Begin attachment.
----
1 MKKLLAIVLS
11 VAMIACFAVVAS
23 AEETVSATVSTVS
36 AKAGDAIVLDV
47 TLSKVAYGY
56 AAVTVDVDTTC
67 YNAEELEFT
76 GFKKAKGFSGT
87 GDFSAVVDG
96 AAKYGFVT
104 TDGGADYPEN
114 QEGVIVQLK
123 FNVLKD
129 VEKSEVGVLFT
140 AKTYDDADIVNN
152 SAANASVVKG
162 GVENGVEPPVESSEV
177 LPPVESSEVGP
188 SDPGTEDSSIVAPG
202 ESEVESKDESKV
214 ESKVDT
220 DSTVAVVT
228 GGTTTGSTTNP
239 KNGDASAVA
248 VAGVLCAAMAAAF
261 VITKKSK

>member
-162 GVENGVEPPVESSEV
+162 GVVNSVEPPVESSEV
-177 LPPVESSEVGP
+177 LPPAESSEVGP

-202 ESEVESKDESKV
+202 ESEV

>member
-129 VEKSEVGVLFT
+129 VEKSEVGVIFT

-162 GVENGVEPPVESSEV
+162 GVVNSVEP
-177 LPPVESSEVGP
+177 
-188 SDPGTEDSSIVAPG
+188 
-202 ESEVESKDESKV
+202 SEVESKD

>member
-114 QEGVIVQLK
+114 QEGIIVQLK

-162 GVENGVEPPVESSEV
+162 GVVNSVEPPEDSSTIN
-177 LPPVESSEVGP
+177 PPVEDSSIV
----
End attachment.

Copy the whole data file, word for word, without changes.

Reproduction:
1 MKKLLAIVLS
11 VAMIACFAVVAS
23 AEETVSATVSTVS
36 AKAGDAIVLDV
47 TLSKVAYGY
56 AAVTVDVDTTC
67 YNAEELEFT
76 GFKKAKGFSGT
87 GDFSAVVDG
96 AAKYGFVT
104 TDGGADYPEN
114 QEGVIVQLK
123 FNVLKD
129 VEKSEVGVLFT
140 AKTYDDADIVNN
152 SAANASVVKG
162 GVENGVEPPVESSEV
177 LPPVESSEVGP
188 SDPGTEDSSIVAPG
202 ESEVESKDESKV
214 ESKVDT
220 DSTVAVVT
228 GGTTTGSTTNP
239 KNGDASAVA
248 VAGVLCAAMAAAF
261 VITKKSK

>member
-162 GVENGVEPPVESSEV
+162 GVVNSVEPPVESSEV
-177 LPPVESSEVGP
+177 LPPAESSEVGP

-202 ESEVESKDESKV
+202 ESEV

>member
-129 VEKSEVGVLFT
+129 VEKSEVGVIFT

-162 GVENGVEPPVESSEV
+162 GVVNSVEP
-177 LPPVESSEVGP
+177 
-188 SDPGTEDSSIVAPG
+188 
-202 ESEVESKDESKV
+202 SEVESKD

>member
-114 QEGVIVQLK
+114 QEGIIVQLK

-162 GVENGVEPPVESSEV
+162 GVVNSVEPPEDSSTIN
-177 LPPVESSEVGP
+177 PPVEDSSIV